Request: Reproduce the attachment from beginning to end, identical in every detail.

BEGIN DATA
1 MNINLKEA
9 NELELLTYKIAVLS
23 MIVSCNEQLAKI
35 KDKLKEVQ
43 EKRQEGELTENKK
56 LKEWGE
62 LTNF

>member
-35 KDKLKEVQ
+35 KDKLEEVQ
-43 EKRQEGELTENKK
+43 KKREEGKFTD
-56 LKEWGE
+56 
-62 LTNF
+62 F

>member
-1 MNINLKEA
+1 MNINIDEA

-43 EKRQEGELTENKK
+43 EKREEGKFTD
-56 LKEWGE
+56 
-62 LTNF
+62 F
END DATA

1 MNINLKEA
9 NELELLTYKIAVLS
23 MIVSCNEQLAKI
35 KDKLKEVQ
43 EKRQEGELTENKK
56 LKEWGE
62 LTNF

>member
-35 KDKLKEVQ
+35 KDKLEEVQ
-43 EKRQEGELTENKK
+43 KKREEGKFTD
-56 LKEWGE
+56 
-62 LTNF
+62 F

>member
-1 MNINLKEA
+1 MNINIDEA

-43 EKRQEGELTENKK
+43 EKREEGKFTD
-56 LKEWGE
+56 
-62 LTNF
+62 F